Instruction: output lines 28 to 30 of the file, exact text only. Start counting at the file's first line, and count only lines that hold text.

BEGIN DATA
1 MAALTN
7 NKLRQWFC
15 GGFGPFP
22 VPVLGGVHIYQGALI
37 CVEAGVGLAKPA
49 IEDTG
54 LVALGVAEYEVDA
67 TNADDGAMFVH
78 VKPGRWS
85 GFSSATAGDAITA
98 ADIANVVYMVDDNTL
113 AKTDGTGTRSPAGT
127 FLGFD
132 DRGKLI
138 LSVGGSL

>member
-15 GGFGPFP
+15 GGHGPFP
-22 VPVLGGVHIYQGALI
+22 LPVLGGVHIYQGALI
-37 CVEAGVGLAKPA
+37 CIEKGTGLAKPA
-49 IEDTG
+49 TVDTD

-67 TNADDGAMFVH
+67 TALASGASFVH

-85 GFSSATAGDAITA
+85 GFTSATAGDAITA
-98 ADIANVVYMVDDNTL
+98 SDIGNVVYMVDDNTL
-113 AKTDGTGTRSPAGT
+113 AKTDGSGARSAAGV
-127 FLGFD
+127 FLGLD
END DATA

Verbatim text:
+85 GFTSATAGDAITA
-98 ADIANVVYMVDDNTL
+98 SDIGNVVYMVDDNTL